This review was original written for and published by Zombie Apocalypse Monthly.
NR, 76 min.
NR, 76 min.
Director: Rob Kuhns
Featuring: George A. Romero, Larry Fessenden, Mark Harris, S. William Hinzman, Gale Anne Hurd, Elvis Mitchell, Jason Zinoman, Samuel D. Pollard, Chiz Schultz
Film critic Gene Siskel had an idiom about the success of a film that stated that the best measure of a film was to imagine if a documentary with the same actors having lunch would be more entertaining. Of course, when it comes to zombie films, that is what you’re watching—the zombies having lunch. The man responsible for realizing this vision was George A. Romero, who rewrote the rules of zombies into our modern notion of what a zombie is—a dead person who has been reanimated and desires only to dine on brains (and the rest of your flesh) while the only way to stop one is by destroying their brain. This is basically what Romero came up with in his first film, 1968’s “Night of the Living Dead”—originally titled “Night of the Flesh Eaters”. Watching this documentary, which includes a great deal of footage of Romero just talking by himself, you’ll find he’s as entertaining as his movie.
“Birth of the Living Dead” isn’t just Romero talking about the creation of his seminal masterpiece. Several other filmmakers and critics are interviewed, but Romero is its greatest highlight. He’s intelligent, well spoken, funny, charming, humble, and genuinely surprised that he created something that changed everything and gave him a lifelong career in the process. Also contributing ideas and memories in Rob Kuhns’ very comprehensive documentary are AMC’s “The Walking Dead” executive producer Gale Anne Hurd, filmmaker Larry Fessenden (“Wendigo”, “Stake Land”), and New York Times film critic Elvis Mitchell. But it’s Romero that makes this documentary shine.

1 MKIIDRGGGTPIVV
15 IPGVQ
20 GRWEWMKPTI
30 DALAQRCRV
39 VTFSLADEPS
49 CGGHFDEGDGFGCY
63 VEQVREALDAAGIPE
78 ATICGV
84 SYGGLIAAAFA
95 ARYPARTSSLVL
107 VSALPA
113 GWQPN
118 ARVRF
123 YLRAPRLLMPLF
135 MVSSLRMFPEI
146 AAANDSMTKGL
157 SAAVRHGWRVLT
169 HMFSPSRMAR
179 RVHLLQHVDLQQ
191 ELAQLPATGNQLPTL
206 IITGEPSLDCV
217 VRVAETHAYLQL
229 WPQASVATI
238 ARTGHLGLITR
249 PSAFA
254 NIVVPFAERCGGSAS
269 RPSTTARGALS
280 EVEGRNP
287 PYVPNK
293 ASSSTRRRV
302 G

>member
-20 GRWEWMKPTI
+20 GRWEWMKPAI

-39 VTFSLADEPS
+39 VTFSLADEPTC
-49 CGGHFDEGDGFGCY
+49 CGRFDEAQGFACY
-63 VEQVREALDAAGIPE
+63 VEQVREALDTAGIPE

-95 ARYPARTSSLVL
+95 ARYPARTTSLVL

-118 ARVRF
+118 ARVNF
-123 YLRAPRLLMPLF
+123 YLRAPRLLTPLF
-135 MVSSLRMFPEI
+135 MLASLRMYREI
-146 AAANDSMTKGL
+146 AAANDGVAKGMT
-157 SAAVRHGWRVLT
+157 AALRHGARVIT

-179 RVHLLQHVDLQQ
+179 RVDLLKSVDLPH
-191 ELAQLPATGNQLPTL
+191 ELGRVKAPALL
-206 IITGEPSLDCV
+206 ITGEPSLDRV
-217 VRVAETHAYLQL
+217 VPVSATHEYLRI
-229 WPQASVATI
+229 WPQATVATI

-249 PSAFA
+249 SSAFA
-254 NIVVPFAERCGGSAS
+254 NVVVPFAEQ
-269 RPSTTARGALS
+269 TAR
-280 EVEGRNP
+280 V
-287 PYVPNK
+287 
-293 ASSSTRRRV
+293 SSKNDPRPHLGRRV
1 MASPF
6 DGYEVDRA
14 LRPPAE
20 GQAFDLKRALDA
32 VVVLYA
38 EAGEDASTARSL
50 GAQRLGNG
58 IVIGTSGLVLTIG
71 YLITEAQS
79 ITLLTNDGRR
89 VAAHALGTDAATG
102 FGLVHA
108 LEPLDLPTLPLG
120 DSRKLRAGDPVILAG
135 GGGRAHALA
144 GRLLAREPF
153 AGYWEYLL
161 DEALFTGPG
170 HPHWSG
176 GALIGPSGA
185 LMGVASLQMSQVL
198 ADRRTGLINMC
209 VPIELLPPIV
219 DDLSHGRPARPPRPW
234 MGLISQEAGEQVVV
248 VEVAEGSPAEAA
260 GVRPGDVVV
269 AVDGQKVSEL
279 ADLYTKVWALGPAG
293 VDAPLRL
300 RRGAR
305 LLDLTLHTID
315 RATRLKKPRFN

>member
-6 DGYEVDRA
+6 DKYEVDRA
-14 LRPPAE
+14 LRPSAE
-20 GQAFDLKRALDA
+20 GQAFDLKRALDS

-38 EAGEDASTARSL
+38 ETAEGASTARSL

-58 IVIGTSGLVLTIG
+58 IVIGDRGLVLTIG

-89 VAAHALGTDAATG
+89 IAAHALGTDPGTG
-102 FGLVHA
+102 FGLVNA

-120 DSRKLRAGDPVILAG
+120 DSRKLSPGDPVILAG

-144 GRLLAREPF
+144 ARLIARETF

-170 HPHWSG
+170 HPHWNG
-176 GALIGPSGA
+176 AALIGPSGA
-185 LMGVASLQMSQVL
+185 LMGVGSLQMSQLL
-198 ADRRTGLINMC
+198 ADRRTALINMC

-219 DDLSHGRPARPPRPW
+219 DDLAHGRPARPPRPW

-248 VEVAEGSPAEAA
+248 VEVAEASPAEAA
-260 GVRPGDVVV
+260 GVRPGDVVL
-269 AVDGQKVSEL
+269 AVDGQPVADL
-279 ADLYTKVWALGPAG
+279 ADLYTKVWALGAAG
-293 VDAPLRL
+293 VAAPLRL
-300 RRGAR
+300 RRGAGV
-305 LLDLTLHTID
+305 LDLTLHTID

He regales us with tales of a bunch of know-nothing kids trying to make a movie in Pittsburgh. We learn how local television celebrities populated much of the cameo roles and how the local news channel helped by providing their helicopter for authenticity to the news coverage in the film. The sheriff—who provides all the greatest quotes from the movie—was just a local yokel who adlibbed all that great stuff. “They’re dead. They’re all messed up.”
The other talking heads add some key information about the thematic content of the movie, providing the context of the Vietnam War and the Civil Rights movement. We learn from Romero that no statement was intended by the casting of a black man in the lead. According to the man himself, the role wasn’t written with a black actor in mind and no race at all was mentioned in the script. Duane Jones was just a classically trained actor who had the best audition. Jones himself had to point out some of the touchy notions that might be gleaned by audiences witnessing a black man “killing” the mindless white zombies.
There are good amounts of other flourishes from Kuhns. The footage he includes of the Vietnam War is used rather well to juxtapose the violence Romero depicts in his film. He chooses shots from both sets of footage that looks similar in nature to convey the anger Romero was trying to express about the tumultuous times in which they were living. There is also some nice retro animation used to link images of the original film to the behind the scenes footage that is rather artfully done. He ends the film with a nice tribute to actor Bill Heinzman, who through his work in “Night of the Living Dead” became the first person ever to present the modern zombie to audiences.